• Data recorded on the blockchain are not inherently trustworthy unless data are native to the blockchain (i.e. “on-chain” data created within the blockchain). In particular, smart contracts often rely on external data feed (i.e. off-chain data) from sources known as “oracles”. Oracles ore often data silos operating in a centralised fashion, creating a single point of attack. Smart contracts are not inherently “smart” enough to determine the credibility of data feeds. This introduces a new challenge widely known as the “Oracle Problem”, whereby the execution of smart contracts could be compromised by unreliable external data feeds. This is one of the major obstacles hindering the mainstream adoption of blockchain and smart contracts.

4.3 Regulation

The adoption of blockchain-based solutions and the issuance of tokenised assets (see section 3.3) represents unprecedented regulatory issues that governments, regulators, enterprises and investors need to assess.

4.3.1 Data privacy rules

Data privacy issues have become a hotly debated topic in the blockchain space. The General Data Protection Regulation, specifically, the right to be forgotten, is inherently at odds with the immutable nature of blockchain. This is an example of existing regulations having centralised data storage architecture in mind, where it is feasible to request the data processor to delete personal data when instructed to do so. There are at least two possible solutions around this piece of legislation.

  • The first and most conventional solution is to not store any personal data on the blockchain. Instead, pointers are used on the blockchain to refer to where personal data are stored off the blockchain, which can be readily deleted.

  • The second solution is to only store the hash value of the personal data on the blockchain. It is probabilistically impossible to reverse-engineer a hash value (assuming quantum computing technology is not mature yet to break hash functions) and reveal the original input (i.e. the personal data). It may be argued that the hashed data have become anonymised data and hence do not constitute personal data.

4.3.2 Accounting and capital treatment of cryptoassets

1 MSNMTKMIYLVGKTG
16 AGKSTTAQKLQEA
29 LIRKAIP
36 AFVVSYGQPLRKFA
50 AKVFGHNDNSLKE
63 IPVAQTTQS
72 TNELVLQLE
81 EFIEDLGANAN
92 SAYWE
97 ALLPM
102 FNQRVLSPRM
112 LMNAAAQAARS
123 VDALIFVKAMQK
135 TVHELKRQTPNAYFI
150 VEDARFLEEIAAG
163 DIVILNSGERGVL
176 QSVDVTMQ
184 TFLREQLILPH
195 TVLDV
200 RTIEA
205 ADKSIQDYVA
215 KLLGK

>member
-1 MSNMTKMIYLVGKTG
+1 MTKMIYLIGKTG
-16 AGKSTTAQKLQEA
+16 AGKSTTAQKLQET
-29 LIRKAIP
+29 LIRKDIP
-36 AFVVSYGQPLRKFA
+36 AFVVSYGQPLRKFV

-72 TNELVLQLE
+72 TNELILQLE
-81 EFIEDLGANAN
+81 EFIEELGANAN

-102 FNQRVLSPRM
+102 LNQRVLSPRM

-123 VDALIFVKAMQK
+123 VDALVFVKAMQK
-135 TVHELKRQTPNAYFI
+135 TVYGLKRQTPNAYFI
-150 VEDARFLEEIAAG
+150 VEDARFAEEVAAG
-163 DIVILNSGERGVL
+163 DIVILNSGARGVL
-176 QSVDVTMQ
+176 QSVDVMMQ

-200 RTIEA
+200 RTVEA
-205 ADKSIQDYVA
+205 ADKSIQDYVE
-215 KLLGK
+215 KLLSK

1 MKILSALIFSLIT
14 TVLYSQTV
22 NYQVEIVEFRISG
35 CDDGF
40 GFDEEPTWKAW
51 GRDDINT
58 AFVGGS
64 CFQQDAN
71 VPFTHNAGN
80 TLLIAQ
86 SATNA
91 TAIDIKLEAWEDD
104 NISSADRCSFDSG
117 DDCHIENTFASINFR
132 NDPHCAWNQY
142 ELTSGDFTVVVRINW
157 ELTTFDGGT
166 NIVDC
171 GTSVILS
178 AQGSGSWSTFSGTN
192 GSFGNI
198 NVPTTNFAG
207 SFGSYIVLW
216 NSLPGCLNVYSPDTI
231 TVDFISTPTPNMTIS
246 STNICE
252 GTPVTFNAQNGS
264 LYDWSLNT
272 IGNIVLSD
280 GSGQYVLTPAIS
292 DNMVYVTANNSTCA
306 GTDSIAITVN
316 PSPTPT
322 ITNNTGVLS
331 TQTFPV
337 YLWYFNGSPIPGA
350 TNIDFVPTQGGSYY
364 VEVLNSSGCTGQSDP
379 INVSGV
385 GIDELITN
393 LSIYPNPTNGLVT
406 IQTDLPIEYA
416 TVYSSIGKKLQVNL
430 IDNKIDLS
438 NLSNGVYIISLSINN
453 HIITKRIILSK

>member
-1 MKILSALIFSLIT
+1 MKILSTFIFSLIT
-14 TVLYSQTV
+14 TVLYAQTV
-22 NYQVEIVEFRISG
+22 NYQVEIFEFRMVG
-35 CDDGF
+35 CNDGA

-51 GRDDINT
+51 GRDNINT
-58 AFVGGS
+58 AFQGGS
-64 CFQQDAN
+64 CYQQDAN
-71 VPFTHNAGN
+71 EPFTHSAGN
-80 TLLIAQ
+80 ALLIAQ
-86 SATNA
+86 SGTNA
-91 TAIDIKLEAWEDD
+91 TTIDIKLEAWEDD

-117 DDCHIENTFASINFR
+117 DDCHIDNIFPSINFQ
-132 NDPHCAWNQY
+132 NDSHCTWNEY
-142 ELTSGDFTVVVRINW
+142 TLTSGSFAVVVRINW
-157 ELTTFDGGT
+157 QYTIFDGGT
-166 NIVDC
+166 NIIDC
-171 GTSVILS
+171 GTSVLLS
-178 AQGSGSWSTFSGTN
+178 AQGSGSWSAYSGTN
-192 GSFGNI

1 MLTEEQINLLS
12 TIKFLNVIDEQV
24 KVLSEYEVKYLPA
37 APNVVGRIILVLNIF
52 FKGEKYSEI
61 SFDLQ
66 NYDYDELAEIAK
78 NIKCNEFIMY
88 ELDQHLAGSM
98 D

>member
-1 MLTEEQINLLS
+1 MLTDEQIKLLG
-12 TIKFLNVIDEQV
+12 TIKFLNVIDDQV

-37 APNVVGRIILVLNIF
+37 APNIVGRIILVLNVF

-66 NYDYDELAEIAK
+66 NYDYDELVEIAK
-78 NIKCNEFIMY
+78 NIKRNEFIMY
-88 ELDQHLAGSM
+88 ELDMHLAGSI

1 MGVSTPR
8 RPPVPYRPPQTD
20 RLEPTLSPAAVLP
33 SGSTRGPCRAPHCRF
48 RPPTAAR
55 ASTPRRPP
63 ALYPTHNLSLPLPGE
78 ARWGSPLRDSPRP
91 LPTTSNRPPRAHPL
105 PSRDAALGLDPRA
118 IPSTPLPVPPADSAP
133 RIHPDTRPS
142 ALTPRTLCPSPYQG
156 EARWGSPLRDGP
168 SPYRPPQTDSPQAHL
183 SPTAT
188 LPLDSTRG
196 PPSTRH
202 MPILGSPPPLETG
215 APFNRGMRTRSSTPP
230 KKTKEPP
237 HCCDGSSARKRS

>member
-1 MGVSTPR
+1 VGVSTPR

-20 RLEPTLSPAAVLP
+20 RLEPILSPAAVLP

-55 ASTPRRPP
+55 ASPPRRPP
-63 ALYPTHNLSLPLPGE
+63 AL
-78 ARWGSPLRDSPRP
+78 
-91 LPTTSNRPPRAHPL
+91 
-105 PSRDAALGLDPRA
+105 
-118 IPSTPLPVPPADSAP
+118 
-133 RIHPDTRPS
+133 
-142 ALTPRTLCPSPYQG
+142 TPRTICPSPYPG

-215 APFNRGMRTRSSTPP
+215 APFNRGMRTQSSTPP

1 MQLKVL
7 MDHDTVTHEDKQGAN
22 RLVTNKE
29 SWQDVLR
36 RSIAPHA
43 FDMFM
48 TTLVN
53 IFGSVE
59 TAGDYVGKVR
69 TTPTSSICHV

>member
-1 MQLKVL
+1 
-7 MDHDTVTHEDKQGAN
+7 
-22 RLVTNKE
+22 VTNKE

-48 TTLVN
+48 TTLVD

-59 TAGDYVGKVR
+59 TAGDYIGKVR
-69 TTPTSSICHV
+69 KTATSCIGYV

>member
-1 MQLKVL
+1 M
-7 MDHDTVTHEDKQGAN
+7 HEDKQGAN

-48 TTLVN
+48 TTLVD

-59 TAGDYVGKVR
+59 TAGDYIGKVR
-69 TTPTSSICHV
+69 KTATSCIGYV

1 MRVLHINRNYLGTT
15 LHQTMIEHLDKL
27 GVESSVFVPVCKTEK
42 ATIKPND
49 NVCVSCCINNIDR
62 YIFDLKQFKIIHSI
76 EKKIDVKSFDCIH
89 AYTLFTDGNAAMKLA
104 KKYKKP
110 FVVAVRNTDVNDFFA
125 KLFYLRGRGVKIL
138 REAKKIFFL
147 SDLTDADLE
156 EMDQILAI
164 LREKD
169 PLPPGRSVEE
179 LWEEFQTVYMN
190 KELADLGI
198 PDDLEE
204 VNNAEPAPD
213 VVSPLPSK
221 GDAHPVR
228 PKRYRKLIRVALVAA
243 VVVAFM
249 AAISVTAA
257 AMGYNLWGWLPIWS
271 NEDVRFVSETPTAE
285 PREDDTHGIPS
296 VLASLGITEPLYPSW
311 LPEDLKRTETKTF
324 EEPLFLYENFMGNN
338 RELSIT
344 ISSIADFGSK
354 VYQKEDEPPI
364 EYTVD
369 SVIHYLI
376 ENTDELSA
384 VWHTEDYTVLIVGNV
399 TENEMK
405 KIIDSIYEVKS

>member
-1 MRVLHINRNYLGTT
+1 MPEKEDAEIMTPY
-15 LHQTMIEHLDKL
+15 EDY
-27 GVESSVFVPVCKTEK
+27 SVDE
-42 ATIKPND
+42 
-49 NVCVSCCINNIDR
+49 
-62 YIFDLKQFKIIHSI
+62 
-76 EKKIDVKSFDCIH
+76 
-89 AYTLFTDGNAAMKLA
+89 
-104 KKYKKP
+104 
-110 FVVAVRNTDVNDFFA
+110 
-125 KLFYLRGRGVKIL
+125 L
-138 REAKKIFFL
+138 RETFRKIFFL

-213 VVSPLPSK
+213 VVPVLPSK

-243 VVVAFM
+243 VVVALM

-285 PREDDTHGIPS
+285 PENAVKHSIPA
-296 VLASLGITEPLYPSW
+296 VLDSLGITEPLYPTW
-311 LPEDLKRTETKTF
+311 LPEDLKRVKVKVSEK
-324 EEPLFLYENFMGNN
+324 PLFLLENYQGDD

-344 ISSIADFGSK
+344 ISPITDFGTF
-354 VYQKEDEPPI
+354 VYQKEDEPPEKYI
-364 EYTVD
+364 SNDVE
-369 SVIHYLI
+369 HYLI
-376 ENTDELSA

Blockchain is well known largely due to Bitcoin, a type of cryptoasset. Cryptoasset is an umbrella term for cryptocurrencies, asset-backed tokens (see section 3.3), utility tokens, etc. There is a lack of clear guidance on the accounting and solvency capital treatment of these assets. Given a particular cryptoasset, the following considerations are likely to present challenges:

  • What is the accounting definition of the asset?

  • Which area of existing accounting standards is most relevant for the treatment of the asset? If not fit for purpose, are new accounting standards required?

  • What is the fair value of the asset if it is not traded in deep and liquid markets?

  • What are the key risks associated with the asset? Are there new types of risks that are not associated with conventional assets?

  • How does the asset behave under stress? What is the “1-in-200” scenario?

4.3.3 Legal status of smart contracts and cryptoassets

Legislation and regulation have generally not caught up with developments in the blockchain space. It is unclear whether smart contracts would be recognised as a formal legal contract. Similarly, it is not immediately obvious which legislation or regulation cryptoassets fall under. Jurisdictions around the world recognise the need to address this legal uncertainty. In November 2019, the UK Jurisdiction TaskforceFootnote 7 published its legal statement on the status of smart contracts and cryptoassets under English and Welsh law. The landmark statement concludes that smart contracts are legally enforceable and that cryptoassets should be treated as property.Footnote 8

Although the legal statement is not legally binding, it is influential and is an important step in providing confidence in the use of smart contracts and in the ownership of cryptoassets.

4.4 Business Strategy and Culture

A common feature amongst successful blockchain use cases is that business partners are willing to collaborate. Companies need to be prepared to both cooperate and compete on the same network so that everyone benefits, that is, game theory is at play. Many would struggle to embrace this new thinking and the challenges may include the following.

  • The risk of sharing commercially sensitive data, leading to a loss in competitive advantage – This is one of the reasons companies are reluctant to transact with each other on a public permissionless blockchain (see section 2.3.1). One area blockchain researchers have been focusing their effort on is the so-called ZKP. ZKP is an encryption technique which allows “one party (the prover) to prove to another party (the verifier) that they know a value x, without conveying any information apart from the fact that they know the value x”.Footnote 9 A practical benefit of ZKP is that it allows data to be shared between two parties without revealing the data, potentially enabling private transactions on public permissionless blockchains.